Planner Review: Midori 2023 Pocket Diary B6- Clovers

Planner Review: Midori 2023 Pocket Diary B6- Clovers

With January almost over, it probably seems a little late to consider a planner. However, if you are ike me, you might have waited to make a decision or discovered that you needed something your current planner wasn’t delivering. This is where the Midori B6 Pocket Diary in Clover Design (currently on sale for $21) comes in.

I had been trying to do all my planning freeform in a B6 Stalogy notebook but I realized I had not built in any “future planning” for myself.  I don’t mean lofty 5-year goals or anything as grandiose as that. I mean I didn’t have those month-at-a-glance pages in my Stalogy unless I drew them all out myself. Color me lazy but I realized a small pocket diary/planner could be added into my notebook cover that would provide me with a place for those planning pages. Things like birthdays, holidays, trips and other events that are not happening today. My Stalogy is for tracking the daily to-do’s — go to post office, print outs for meeting today, etc. But the sort of bird’s eye view pages weren’t there. The “I have X weeks before this project is due and I’ll be out of town for these days so….” view that a monthly calendar or a week-on-a-page can provide.

So, I went searching for planner/diaries that were still available. Trust me when I say by the middle of January the pickin’s get pretty slim. I lucked out (pun intended) when I found the Midori B6 Pocket Diary.

First, it fits into my leather cover and is the same size as my Stalogy so I can corral both books together and flip back and forth between my daily page in the Stalogy and the weekly or monthly view in the Midori.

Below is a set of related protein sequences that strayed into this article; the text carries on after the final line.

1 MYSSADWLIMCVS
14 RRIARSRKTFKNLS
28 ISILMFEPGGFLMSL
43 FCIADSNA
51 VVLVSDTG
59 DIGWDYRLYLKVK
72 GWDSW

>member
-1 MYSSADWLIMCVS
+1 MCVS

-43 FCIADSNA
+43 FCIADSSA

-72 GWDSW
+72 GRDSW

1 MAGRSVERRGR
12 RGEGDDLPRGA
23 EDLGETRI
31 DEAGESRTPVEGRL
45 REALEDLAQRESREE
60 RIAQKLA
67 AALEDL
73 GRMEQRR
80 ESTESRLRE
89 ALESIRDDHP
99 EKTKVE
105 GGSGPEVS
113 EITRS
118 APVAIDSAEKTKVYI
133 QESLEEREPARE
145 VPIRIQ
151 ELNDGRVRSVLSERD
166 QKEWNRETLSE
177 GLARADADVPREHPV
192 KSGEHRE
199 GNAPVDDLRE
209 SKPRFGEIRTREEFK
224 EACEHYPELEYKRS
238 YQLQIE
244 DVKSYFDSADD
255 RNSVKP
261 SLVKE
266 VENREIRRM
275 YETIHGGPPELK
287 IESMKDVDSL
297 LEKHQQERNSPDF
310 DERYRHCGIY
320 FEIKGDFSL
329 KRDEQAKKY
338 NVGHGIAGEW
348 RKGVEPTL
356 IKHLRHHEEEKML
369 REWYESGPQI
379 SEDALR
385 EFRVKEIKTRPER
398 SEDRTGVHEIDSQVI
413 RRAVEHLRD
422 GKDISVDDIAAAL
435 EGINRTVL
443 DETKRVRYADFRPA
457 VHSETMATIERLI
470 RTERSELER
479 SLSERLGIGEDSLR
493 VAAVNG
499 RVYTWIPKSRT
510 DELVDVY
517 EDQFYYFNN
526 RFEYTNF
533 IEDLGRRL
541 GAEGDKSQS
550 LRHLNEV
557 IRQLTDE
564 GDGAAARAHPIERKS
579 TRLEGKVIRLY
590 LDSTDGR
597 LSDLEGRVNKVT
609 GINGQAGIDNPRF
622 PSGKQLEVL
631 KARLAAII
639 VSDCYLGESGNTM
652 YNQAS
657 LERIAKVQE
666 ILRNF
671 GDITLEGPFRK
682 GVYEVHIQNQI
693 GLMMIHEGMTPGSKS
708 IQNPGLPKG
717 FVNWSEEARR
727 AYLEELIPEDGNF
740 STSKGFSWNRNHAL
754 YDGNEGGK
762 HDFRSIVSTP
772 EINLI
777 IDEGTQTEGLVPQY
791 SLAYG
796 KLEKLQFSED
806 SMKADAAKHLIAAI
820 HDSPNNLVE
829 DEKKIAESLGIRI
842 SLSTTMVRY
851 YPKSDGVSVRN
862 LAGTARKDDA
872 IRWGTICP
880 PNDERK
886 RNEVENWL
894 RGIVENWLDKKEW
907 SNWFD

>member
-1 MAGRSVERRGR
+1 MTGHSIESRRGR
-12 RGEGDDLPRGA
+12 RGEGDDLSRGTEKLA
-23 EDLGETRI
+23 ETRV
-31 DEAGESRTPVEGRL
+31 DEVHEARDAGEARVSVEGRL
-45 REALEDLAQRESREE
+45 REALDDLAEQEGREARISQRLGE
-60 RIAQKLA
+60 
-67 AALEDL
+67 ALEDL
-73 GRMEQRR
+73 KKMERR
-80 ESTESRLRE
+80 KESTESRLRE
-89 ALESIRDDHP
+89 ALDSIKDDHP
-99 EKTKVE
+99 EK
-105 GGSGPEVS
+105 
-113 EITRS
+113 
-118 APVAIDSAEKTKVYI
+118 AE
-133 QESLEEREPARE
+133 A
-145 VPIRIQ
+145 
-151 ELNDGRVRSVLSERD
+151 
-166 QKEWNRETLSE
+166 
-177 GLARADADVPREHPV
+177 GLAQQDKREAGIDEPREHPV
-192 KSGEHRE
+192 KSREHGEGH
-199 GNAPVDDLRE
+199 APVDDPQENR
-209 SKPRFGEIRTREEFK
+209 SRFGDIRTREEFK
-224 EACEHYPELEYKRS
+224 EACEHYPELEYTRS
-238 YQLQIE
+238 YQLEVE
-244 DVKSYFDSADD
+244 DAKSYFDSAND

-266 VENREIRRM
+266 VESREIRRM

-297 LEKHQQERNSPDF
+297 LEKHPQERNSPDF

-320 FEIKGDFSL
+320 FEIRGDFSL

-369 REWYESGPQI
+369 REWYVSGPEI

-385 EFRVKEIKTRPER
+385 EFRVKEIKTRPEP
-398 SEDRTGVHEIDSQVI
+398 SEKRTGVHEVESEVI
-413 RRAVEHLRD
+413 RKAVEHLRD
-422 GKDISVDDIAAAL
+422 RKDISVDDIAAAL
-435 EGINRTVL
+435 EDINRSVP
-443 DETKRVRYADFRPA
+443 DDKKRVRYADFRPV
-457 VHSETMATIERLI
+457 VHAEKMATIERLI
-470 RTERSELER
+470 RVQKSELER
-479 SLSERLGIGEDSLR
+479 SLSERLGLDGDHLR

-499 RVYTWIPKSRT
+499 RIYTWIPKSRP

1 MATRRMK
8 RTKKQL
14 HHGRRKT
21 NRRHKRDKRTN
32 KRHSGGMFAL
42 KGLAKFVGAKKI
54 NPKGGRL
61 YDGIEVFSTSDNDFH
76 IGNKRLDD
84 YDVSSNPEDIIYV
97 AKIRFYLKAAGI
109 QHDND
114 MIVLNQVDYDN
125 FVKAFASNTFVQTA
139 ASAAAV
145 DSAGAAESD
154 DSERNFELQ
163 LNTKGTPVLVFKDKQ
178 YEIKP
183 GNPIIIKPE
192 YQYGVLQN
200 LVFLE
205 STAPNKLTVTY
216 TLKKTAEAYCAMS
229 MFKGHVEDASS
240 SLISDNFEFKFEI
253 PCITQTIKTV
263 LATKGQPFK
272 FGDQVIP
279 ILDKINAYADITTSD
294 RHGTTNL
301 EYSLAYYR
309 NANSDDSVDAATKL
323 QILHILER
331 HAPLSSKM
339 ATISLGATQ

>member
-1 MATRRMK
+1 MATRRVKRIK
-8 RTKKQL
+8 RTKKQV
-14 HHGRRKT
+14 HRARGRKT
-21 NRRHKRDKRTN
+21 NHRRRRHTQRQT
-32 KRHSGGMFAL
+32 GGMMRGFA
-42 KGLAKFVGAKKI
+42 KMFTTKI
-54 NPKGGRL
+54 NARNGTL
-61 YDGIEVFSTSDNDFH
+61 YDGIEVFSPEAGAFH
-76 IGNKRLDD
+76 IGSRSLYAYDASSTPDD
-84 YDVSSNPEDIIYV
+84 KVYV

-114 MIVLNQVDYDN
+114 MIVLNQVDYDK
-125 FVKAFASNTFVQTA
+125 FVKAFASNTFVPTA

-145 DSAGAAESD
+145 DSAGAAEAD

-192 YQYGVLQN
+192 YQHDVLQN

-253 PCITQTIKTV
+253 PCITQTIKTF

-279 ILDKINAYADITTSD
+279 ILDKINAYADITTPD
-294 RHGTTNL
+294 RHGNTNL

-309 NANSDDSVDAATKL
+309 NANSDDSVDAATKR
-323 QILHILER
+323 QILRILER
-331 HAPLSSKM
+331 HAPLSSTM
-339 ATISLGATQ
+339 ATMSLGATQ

Utilizing the notes pages in the back of the planner for pen tests. The last few pages of the diary are Japanese subway maps which are fun to see but wont be too handy here in KC.

Second, the paper quality is excellent. I know the expectation with Midori is that the paper will be fountain pen friendly but because of the size and cute graphics, I thought the paper quality might have been skimped on. Nope. Lovely paper. The paper is slightly ivory colored and the right hand page on the weekly pages is lined with light grey lines that don’t bother me too much.

The paper works well with my finer nib fountain pens which are appropriate for the small spaces available to write notes. I’m not going to use a big fat nib to try to write holidays and birthdays in the boxes on the monthly calendar but the paper withstood the ink just the same, if I needed to.

Reverse side of the writing tests. There’s a tiny bit of show through but it’s minimal.

Third, the die cut tabs for the months is super convenient and makes flipping around to different months fast and efficient.

Finally, I am actually kind of charmed by the graphics. I bought the Clover designs because I like the color green but was worried that the graphics would be too busy of cutesy. After using the planner for a couple weeks, I actually like the designs. Each month has an animal featured. January is a pig, May is a deer. I am not sure what that means but I find the artwork cute and adds a bit more color to the largely green pages.